Submitted May 28, 2014
Linn County Circuit Court. 12010200. James C. Egan, Judge.
Peter Gartlan, Chief Defender, and Lindsey K. Detweiler, Deputy Public Defender, Office of Public Defense Services, filed the brief for appellant.
Ellen F. Rosenblum, Attorney General, Anna M. Joyce, Solicitor General, and Shannon T. Reel, Assistant Attorney General, filed the brief for respondent.
Before Ortega, Presiding Judge, and DeVore, Judge, and Garrett, Judge.
[264 Or.App. 733] GARRETT, J.
Defendant was convicted of one count of burglary in
the second degree, ORS 164.215, after he walked through the unlocked front door
of the Albany Tennis Club (the club) and stole items from a purse that had been
left in the women's locker room. On appeal, defendant makes two assignments of
error. First, he argues that the trial court erroneously denied his motion for a
judgment of acquittal because the state failed to prove that the club was " not
open to the public." Second, defendant argues that the trial court plainly erred
when it instructed the jury on the elements of the crime of second-degree
burglary. We reject defendant's first assignment of error and decline to
exercise our discretion to correct his second assignment of error. We,
Because defendant appeals the denial of his motion for a judgment of acquittal, we review the evidence in the light most favorable to the state. State v. Cervantes, 319 Or. 121, 125, 873 P.2d 316 (1994). The club's facilities include indoor and outdoor tennis courts, a swimming pool, and locker rooms. A visitor to the club would walk from the parking lot along a concrete pathway to the front door of the building. To the left of the pathway is a fence and gate that leads to the pool and outdoor tennis courts. A sign on the fence reads, " Albany Tennis Club" and " Memberships Available." Another sign on the gate reads, " All Members & Guests Must Sign In Before Use." On the door to the main building is yet another sign that provides a telephone number for people to call for " Albany Tennis Club Membership Info."
Once inside the club, a visitor would see a desk up against the right-hand wall. The desk is not staffed by a person. A computer and a notebook used to reserve tennis courts would be sitting on the desk. To the left, a stairway leads up to a viewing area that overlooks the tennis courts. A short hallway leads to a gray door marked " Exit." Down that hallway on the left-hand side are the doors to the men's and women's locker rooms.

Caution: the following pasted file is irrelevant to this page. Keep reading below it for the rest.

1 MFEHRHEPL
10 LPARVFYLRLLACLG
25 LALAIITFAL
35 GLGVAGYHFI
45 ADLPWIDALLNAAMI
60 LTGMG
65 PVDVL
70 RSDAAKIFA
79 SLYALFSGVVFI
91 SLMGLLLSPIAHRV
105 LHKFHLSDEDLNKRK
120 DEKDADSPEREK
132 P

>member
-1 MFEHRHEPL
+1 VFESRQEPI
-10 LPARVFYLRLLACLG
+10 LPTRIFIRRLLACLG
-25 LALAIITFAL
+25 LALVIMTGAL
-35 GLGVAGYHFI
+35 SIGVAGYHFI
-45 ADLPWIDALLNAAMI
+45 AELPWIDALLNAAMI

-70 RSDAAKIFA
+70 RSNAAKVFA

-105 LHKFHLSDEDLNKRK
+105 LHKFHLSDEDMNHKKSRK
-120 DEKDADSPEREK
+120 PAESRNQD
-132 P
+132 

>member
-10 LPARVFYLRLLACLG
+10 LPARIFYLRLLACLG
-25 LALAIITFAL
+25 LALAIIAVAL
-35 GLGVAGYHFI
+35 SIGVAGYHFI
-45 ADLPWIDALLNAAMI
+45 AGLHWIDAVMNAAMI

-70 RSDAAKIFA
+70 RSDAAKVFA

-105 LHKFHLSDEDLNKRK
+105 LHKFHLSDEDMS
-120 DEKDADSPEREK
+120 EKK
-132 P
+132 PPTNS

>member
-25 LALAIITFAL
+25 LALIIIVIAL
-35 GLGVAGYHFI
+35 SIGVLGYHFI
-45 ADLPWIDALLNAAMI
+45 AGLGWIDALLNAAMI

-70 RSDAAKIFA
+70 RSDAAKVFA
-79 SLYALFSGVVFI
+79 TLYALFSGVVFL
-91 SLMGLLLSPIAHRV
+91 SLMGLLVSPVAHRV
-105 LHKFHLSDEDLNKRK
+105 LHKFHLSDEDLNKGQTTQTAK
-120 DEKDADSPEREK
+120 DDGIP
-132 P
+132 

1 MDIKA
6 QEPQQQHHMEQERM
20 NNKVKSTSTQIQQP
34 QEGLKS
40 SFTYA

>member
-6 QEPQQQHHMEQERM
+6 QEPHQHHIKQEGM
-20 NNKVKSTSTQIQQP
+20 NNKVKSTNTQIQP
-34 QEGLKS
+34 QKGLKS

The main door to the building is usually locked. An electronic card reader allows members to unlock the [264 Or.App. 734] door. Sometimes the door is left unlocked in order to allow nonmembers to access the club; for example, when the club is hosting junior tennis classes, the door is typically left unlocked so that nonmembers (who pay a fee to participate) may enter.
On January 10, 2012, the door was unlocked from approximately 2:45 p.m. to 5:00 p.m. to allow access to a nonmember parent of a child who was taking junior tennis lessons. The parent had called ahead to obtain permission to enter. At approximately 3:00 p.m., one of the club's members, Dwier, arrived at the club for a tennis lesson. Dwier left some personal belongings, including her purse, in the women's locker room. After returning from her lesson, Dwier discovered that her purse was missing from the locker room.
Dwier's purse was later spotted lying in the street near the club. Several items were missing. Police arrived and reviewed the club's video surveillance footage from that afternoon. The video showed that defendant, wearing a brown jacket, had walked through the front door, down the hallway towards the locker rooms, and then walked out the front door. The video did not show defendant carrying a purse. Defendant is not a member of the club and did not ask permission to enter the building.
Several weeks later, police encountered and arrested defendant. Defendant was wearing the ...